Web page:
Tologs or F(i)sh? FSHA rebrands

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Tologs or F(i)sh? FSHA rebrands

Our new logo stands proud in front of the high school entrance.

Our new logo stands proud in front of the high school entrance.

Michelle St.Denis

Our new logo stands proud in front of the high school entrance.

Michelle St.Denis

Michelle St.Denis

Our new logo stands proud in front of the high school entrance.

Last year, Flintridge Sacred Heart partnered with Mission Minded, a company that helps nonprofit organizations mold their marketing image, in an effort to reshape how the school advertises itself to the world beyond the Hill.

“We wanted to find a way to better articulate our school’s most deeply held values,” Rachel Russell, the marketing department’s digital communications manager, said. “If you ask ten different people what makes this school special, you’ll probably get ten different answers.”

The school redesigned its logo and the school’s official signage. The school also decided on a new list of values to feature in marketing materials that convey what it strives to cultivate in every student: open arms, compassionate hearts, vibrant spirits and healthy bodies. 

In May, when news of the rebrand circulated, rumors flew that the school would change its name as well. Many Tologs visualized a future in which the administration had the A’s carefully removed from everyone’s uniform shirts. But, make no mistake, the school is still Flintridge Sacred Heart Academy. The change, though, is that now everyone is supposed to refer to the school as “Flintridge Sacred Heart.”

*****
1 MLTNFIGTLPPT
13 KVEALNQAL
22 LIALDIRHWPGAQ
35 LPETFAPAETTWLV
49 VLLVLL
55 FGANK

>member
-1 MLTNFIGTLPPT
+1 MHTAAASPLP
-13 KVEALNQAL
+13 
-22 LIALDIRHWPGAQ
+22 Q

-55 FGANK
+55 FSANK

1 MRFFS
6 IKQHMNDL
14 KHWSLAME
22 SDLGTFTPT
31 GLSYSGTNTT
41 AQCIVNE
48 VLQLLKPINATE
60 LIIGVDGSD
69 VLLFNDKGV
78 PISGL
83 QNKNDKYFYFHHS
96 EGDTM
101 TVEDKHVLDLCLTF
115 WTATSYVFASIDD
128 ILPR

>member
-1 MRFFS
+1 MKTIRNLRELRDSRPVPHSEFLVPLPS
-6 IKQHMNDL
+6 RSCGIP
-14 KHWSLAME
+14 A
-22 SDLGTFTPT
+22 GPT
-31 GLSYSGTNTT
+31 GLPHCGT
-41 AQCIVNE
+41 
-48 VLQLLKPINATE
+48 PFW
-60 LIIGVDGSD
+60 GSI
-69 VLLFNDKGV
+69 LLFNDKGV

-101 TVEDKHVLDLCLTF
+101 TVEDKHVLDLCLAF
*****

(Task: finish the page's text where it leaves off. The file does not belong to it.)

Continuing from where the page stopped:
Some members of the community had been calling the school “Sacred Heart.” Some had been calling the school “Flintridge Sacred Heart.” And seemingly everyone on the Hill was using the acronym “FSHA.”

The result was confusion. The administration wanted to move towards a consistent way of saying the school’s name.

“Name recognition is important. When we refer to the school as Flintridge, many may think we’re talking about Flintridge Prep. When we refer to the school as Sacred Heart, this is easily confused with the other Sacred Heart schools,” Carmella Grahn, director of advancement and planning, said. 

The changes will affect how the school advertises itself to potential students. The aim of the process is not to recreate the school but to better promote what Flintridge Sacred Heart already is.

“We’re not building a new house or an entire new school; we’re just tightening the screws,” Russell said. 

Students will be updated on important changes as they come along. The marketing department briefed the ASB on the changes.

“I think what I took away most from the meeting was that the school wants to be referred to by an official name to reduce confusion,” ASB President Georgia Kisob said.

Despite the meeting, some students are still unsure about the changes being implemented. 

“I feel like we’re having an identity crisis,” Delaney Miller ‘21 said. 

Many students still fear the rumors that spread last May about changing the school’s name.

“I still call it FSHA. My terminology that I use for the school will not change,” Abbie Toth ‘21 said. 

The use of the acronym “FSH” has been a point of contention for many. Or a point of pointless contention, rather, because the abbreviation is only existent in rumors. Tologs are not supposed to say “FSH.” They are supposed to say “Flintridge Sacred Heart.”

“We don’t use FSH. That acronym is not a part of our vernacular,” Grahn said.

The school’s effort to rebrand itself is not about making drastic changes but slowly reforming the way the school communicates its core messages. Russell, as the school’s digital communications manager, feels confident in the direction the process is taking.

“For me, personally, it’s very exciting,” Russell said.